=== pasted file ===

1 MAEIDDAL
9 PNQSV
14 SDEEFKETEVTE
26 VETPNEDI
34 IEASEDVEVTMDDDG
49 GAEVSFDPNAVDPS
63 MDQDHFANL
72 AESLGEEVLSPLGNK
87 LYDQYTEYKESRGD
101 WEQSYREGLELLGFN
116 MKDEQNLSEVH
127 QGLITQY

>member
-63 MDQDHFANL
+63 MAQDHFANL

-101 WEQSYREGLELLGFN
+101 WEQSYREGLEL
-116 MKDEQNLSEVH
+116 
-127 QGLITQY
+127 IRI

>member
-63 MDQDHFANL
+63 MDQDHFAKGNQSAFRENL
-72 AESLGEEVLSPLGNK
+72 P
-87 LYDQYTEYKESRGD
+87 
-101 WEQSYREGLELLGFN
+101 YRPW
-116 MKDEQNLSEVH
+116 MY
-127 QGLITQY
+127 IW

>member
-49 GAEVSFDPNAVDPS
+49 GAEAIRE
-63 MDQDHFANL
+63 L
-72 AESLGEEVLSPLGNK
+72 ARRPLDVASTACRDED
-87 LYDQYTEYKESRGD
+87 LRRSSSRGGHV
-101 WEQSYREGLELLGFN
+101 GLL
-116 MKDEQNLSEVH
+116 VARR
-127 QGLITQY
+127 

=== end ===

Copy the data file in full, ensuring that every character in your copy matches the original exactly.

1 MAEIDDAL
9 PNQSV
14 SDEEFKETEVTE
26 VETPNEDI
34 IEASEDVEVTMDDDG
49 GAEVSFDPNAVDPS
63 MDQDHFANL
72 AESLGEEVLSPLGNK
87 LYDQYTEYKESRGD
101 WEQSYREGLELLGFN
116 MKDEQNLSEVH
127 QGLITQY

>member
-63 MDQDHFANL
+63 MAQDHFANL

-101 WEQSYREGLELLGFN
+101 WEQSYREGLEL
-116 MKDEQNLSEVH
+116 
-127 QGLITQY
+127 IRI

>member
-63 MDQDHFANL
+63 MDQDHFAKGNQSAFRENL
-72 AESLGEEVLSPLGNK
+72 P
-87 LYDQYTEYKESRGD
+87 
-101 WEQSYREGLELLGFN
+101 YRPW
-116 MKDEQNLSEVH
+116 MY
-127 QGLITQY
+127 IW

>member
-49 GAEVSFDPNAVDPS
+49 GAEAIRE
-63 MDQDHFANL
+63 L
-72 AESLGEEVLSPLGNK
+72 ARRPLDVASTACRDED
-87 LYDQYTEYKESRGD
+87 LRRSSSRGGHV
-101 WEQSYREGLELLGFN
+101 GLL
-116 MKDEQNLSEVH
+116 VARR
-127 QGLITQY
+127 